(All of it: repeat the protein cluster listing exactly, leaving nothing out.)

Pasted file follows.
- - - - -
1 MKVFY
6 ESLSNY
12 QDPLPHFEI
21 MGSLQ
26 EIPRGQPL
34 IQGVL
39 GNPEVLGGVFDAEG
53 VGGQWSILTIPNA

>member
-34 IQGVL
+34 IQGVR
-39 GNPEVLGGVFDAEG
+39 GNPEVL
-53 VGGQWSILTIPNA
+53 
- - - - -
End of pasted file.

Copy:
1 MKVFY
6 ESLSNY
12 QDPLPHFEI
21 MGSLQ
26 EIPRGQPL
34 IQGVL
39 GNPEVLGGVFDAEG
53 VGGQWSILTIPNA

>member
-34 IQGVL
+34 IQGVR
-39 GNPEVLGGVFDAEG
+39 GNPEVL
-53 VGGQWSILTIPNA
+53 